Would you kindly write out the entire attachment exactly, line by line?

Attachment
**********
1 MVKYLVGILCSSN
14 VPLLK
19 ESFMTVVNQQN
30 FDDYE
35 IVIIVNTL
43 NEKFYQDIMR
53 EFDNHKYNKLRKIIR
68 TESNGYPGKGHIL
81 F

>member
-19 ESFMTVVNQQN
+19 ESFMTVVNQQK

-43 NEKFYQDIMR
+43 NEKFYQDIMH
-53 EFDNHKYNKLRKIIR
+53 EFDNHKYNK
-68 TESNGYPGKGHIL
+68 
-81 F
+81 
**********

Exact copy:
1 MVKYLVGILCSSN
14 VPLLK
19 ESFMTVVNQQN
30 FDDYE
35 IVIIVNTL
43 NEKFYQDIMR
53 EFDNHKYNKLRKIIR
68 TESNGYPGKGHIL
81 F

>member
-19 ESFMTVVNQQN
+19 ESFMTVVNQQK

-43 NEKFYQDIMR
+43 NEKFYQDIMH
-53 EFDNHKYNKLRKIIR
+53 EFDNHKYNK
-68 TESNGYPGKGHIL
+68 
-81 F
+81 